Three months later, Flying J transferred Flores to the same position at the Pontoon Beach, Illinois truck stop. In August, she discovered that she was pregnant and informed the Pontoon Beach stop's general manager, John Mourton, but did not request time off of work at that point. In October 2006, though, she began developing pain in her feet as a complication of her pregnancy. She consulted a physician, who requested that she take the next four days off of work (October 23-- 26). Mourton approved the leave of absence.
Flores returned to work on October 28, but a few days later she again saw the physician for the same problem. Her physician, Peter Reynolds, gave her a letter to show to her employer, which stated as follows: "Ability to treat is somewhat limited due to pregnancy. Ms. F[l]ores would improve much faster if she avoided prolonged standing. Please provide a stool/chair for her at work for the next 30 days-no standing over 5 minutes."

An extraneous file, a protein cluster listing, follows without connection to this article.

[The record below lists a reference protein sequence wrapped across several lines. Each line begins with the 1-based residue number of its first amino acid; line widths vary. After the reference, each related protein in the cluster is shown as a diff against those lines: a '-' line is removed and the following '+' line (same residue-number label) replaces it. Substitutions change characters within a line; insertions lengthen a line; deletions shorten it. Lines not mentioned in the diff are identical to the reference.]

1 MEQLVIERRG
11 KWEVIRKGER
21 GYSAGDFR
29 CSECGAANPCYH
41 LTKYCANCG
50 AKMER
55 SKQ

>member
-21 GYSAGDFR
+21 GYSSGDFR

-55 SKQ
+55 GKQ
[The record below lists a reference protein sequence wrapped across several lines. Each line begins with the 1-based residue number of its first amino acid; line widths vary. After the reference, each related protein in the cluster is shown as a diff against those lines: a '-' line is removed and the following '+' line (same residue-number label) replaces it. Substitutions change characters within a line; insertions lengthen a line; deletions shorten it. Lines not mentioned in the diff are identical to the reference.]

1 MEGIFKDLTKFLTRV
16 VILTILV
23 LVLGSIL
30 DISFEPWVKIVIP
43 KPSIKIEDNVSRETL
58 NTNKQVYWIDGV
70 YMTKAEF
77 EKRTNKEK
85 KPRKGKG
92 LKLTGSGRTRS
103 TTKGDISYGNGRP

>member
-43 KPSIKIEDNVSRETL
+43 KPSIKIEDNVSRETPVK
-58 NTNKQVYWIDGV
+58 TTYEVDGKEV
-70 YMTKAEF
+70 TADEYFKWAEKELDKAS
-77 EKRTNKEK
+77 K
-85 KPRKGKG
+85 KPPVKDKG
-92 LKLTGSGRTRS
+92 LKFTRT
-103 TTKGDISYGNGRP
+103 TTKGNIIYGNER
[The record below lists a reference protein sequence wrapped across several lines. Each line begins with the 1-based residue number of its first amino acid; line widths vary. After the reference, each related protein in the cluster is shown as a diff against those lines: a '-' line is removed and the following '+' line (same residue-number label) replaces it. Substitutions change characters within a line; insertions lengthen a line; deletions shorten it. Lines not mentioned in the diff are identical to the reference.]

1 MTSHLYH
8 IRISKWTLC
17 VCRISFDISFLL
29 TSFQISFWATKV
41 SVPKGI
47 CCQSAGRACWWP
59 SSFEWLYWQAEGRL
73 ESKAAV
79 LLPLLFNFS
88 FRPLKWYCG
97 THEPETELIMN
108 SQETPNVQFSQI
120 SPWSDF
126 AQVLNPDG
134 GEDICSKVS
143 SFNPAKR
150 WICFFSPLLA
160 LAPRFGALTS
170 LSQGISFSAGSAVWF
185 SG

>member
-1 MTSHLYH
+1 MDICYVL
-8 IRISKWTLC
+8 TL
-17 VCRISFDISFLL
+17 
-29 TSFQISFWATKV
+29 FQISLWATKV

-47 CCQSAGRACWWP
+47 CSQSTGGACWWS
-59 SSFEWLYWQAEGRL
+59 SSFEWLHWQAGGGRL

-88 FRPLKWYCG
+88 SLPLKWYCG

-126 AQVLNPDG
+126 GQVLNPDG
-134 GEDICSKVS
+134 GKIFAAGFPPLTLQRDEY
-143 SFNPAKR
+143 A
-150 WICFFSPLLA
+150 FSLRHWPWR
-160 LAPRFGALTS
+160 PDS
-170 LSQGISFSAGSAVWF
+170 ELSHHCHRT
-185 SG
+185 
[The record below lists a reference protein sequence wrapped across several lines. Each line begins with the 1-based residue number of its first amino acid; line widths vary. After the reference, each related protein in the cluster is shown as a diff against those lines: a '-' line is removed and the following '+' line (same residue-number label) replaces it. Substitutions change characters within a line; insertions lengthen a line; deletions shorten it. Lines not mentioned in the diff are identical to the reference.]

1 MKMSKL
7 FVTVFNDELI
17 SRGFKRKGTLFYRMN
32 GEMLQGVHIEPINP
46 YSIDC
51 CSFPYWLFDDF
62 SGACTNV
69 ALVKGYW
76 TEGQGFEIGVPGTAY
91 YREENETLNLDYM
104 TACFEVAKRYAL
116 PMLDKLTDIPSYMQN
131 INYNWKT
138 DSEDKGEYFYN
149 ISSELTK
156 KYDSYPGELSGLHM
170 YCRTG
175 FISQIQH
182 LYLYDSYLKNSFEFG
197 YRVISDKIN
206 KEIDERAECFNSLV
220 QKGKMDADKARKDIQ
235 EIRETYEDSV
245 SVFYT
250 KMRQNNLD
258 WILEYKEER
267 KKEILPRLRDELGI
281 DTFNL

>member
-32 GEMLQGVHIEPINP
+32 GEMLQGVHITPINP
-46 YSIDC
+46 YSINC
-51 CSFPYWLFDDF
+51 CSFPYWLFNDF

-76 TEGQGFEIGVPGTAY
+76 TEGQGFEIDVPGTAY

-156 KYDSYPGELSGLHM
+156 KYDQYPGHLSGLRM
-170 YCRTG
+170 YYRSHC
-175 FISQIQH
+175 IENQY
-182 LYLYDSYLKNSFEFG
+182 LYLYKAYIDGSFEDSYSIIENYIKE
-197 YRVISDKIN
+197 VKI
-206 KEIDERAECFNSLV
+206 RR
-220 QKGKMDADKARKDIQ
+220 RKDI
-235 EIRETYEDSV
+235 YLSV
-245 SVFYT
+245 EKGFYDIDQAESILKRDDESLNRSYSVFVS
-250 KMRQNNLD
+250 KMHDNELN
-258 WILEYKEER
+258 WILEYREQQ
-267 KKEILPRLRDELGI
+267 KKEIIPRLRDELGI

When Flores presented her physician's restrictions to Mourton, he reassigned her to work in the Country Market restaurant instead of the convenience store. The reason he reassigned her was because it was against policy to have a stool behind the counter in the convenience store because it would interfere with other workers accessing the shelves. By moving Flores to the restaurant, Mourton knew that she would have to move around less and would be able to use a stool at the cash register, which he provided for her.